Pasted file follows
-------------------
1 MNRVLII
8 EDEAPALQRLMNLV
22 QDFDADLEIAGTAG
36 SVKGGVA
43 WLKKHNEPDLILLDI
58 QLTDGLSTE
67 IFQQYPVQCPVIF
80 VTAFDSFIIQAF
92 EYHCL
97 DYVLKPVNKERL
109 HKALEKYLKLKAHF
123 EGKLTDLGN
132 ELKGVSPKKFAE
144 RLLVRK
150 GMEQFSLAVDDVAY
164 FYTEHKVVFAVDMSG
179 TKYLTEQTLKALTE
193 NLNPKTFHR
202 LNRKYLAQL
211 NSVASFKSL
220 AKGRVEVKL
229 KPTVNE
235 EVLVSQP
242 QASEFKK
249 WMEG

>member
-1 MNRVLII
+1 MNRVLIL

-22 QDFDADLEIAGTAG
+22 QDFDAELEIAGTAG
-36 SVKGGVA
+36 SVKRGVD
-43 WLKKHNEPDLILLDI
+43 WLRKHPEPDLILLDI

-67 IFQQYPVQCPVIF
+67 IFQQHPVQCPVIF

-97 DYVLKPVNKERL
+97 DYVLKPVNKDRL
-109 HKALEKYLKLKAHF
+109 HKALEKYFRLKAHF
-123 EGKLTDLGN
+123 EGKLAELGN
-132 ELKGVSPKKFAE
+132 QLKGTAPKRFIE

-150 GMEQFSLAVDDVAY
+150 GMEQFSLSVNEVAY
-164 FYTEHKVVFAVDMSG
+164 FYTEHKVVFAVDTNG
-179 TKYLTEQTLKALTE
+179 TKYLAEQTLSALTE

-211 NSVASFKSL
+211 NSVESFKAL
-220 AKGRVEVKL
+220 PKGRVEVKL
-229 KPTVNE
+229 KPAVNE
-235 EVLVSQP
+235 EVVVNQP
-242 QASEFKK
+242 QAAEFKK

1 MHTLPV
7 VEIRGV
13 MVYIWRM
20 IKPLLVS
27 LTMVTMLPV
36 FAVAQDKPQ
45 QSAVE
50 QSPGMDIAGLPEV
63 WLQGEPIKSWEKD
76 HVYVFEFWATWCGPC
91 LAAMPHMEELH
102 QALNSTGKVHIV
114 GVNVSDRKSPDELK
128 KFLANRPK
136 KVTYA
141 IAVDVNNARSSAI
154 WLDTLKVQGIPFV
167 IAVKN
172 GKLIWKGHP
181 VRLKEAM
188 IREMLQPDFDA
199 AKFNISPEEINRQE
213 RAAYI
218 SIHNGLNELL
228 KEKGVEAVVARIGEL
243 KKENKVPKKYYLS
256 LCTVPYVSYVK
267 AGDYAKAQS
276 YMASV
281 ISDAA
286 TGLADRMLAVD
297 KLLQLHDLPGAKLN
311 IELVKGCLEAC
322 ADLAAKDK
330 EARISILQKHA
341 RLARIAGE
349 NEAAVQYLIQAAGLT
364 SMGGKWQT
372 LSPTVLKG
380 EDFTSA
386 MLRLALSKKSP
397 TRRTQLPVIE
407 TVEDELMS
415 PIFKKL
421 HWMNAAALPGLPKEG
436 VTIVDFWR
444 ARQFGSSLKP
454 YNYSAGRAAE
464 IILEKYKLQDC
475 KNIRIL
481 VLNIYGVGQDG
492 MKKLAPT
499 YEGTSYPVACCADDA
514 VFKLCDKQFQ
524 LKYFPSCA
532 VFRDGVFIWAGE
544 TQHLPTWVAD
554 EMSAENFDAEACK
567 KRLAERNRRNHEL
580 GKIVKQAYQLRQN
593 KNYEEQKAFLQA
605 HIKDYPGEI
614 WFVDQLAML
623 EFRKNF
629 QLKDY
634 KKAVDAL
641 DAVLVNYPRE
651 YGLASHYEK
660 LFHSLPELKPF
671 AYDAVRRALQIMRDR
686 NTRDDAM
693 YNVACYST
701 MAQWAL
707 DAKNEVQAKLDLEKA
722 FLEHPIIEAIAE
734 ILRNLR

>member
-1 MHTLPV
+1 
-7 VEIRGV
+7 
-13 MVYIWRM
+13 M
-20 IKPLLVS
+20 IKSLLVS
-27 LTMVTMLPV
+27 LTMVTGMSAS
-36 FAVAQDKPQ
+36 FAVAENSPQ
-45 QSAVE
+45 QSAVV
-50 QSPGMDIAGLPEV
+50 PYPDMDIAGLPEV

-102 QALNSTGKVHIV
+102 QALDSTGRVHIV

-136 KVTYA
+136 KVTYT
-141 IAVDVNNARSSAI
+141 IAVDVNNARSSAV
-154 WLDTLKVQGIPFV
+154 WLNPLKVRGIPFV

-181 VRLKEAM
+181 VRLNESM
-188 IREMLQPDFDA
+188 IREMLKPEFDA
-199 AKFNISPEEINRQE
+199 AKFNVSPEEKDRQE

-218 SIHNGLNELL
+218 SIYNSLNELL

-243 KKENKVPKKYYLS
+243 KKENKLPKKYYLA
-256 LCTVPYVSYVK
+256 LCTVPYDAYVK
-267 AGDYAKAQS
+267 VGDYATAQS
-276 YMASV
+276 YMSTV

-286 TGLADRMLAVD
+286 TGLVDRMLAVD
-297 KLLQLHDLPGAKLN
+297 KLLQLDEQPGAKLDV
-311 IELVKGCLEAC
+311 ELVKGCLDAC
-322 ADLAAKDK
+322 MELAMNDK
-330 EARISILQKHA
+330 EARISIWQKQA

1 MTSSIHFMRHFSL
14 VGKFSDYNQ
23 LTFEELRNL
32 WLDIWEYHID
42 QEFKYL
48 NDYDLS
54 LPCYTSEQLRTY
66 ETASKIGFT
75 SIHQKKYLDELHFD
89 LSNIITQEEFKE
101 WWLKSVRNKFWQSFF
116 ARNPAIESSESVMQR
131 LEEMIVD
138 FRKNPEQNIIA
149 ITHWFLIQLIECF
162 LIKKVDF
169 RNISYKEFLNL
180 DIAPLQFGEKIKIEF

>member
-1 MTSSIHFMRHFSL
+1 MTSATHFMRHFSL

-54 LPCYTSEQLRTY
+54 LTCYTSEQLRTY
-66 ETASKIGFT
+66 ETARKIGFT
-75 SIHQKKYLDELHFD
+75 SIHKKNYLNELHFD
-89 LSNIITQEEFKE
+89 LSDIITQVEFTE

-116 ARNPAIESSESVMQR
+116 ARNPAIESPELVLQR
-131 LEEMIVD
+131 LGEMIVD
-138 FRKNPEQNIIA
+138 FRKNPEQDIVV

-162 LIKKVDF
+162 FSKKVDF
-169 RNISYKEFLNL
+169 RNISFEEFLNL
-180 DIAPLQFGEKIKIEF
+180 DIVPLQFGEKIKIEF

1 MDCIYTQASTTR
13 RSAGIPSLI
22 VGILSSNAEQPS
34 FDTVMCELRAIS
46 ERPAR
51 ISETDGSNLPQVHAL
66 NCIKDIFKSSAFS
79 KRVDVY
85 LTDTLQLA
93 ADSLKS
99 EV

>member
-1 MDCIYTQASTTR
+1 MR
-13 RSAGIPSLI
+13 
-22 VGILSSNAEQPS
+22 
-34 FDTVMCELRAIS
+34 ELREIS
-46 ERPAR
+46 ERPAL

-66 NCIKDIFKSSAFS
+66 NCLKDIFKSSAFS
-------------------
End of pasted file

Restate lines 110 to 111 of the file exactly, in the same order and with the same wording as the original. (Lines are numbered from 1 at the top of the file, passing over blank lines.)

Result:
475 KNIRIL
481 VLNIYGVGQDG